Background: In a previous study, when adult subjects were exposed to a level of 400 lux light for more than 30 min or a level of 300 lux light for more than 2 hours, salivary melatonin concentration during the night dropped lower than when the subjects were exposed to dim illumination. It was suggested that such light exposure in adolescents or children during the first half of subjective night in normal life might decrease the melatonin level and prevent the falling into sleep. However, there has been no actual study on the effects of light exposure in adolescents. Methods: Effects of exposure to the bright light (2000 lux) from fluorescent light bulbs during a period of three hours from 19:30 to 22:30 in one evening were examined on evening salivary melatonin concentrations from 19:45 to 23:40. The control group was exposed to dim light (60 lux) during these three hours. Both the dim light control group [DLCG] and the bright light experimental group [BLEG] consisted of two female and three male adolescent participants aged 14-15 y. Results: The salivary melatonin level increased rapidly from 3.00 pg/ml at 21:45 to 9.18 pg/ml at 23:40 in DLCG, whereas it remained at less than 1.3 pg/ml for the three hours in BLEG. Melatonin concentration by BLEG at 22:30 of the experimental day was lower than that at the same time on the day before the experimental day, whereas it was significantly higher in the experimental day than on the day before the experimental day in DLCG. Conclusions: Bright lights of 2000 lux and even moderate lights of 200-300 lux from fluorescent light bulbs can inhibit nocturnal melatonin concentration in adolescents. Ancient Japanese lighting from a traditional Japanese hearth, oil lamp or candle (20-30 lux) could be healthier for children and adolescents because rapid and clear increase in melatonin concentration in blood seems to occur at night under such dim light, thus facilitating a smooth falling into night sleep. © 2004 Harada; licensee BioMed Central Ltd.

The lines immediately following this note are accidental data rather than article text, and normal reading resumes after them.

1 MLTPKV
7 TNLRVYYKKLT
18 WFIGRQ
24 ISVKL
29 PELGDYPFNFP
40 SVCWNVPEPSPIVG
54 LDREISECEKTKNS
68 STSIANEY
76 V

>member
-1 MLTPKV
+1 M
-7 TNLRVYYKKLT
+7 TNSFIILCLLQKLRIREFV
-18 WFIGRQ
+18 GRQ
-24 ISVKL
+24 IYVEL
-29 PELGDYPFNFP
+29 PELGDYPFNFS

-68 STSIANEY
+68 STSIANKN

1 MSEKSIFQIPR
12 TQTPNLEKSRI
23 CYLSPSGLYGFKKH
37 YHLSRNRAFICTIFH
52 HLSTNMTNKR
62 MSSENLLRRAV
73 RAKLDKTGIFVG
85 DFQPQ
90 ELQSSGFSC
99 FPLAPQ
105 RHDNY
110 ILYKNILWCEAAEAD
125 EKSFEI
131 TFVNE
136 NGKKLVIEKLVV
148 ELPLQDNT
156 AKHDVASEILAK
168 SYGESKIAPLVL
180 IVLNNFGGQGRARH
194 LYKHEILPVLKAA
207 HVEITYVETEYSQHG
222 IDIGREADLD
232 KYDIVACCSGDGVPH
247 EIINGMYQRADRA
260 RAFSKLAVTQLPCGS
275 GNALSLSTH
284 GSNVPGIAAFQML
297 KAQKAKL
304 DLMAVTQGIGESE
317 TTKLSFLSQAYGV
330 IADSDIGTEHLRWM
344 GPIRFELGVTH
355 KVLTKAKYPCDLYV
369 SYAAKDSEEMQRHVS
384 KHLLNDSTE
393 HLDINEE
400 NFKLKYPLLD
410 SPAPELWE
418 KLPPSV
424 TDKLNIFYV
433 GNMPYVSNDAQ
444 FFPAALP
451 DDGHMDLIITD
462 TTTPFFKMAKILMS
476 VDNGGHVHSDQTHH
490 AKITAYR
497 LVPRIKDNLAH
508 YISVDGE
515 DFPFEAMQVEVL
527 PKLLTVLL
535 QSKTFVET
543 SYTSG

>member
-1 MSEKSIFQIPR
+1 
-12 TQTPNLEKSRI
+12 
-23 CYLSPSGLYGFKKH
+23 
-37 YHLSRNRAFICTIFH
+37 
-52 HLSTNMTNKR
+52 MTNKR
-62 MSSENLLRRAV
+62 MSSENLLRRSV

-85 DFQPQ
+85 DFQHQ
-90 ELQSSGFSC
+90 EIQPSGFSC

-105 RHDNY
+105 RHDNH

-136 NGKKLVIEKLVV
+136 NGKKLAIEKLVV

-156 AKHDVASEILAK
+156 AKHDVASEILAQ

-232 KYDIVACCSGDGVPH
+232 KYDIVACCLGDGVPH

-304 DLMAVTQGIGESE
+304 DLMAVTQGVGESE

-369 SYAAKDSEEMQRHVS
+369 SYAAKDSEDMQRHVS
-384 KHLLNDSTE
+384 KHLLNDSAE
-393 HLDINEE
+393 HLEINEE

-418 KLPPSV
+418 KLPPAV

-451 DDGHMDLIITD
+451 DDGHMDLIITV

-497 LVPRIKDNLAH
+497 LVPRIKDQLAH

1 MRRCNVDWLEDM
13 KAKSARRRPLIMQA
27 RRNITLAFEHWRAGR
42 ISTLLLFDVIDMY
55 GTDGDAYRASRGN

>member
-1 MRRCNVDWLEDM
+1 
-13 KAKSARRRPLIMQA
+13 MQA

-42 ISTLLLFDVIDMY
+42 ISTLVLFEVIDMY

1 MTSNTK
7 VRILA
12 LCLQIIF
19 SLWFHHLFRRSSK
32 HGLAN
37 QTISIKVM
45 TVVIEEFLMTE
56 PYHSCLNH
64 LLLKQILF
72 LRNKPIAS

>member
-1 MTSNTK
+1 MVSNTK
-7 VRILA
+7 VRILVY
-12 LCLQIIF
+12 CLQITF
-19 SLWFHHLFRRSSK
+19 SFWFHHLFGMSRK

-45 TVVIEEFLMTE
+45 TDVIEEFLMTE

Harada, T. (2004). Effects of evening light conditions on salivary melatonin of Japanese junior high school students. Journal of Circadian Rhythms, 2. https://doi.org/10.1186/1740-3391-2-4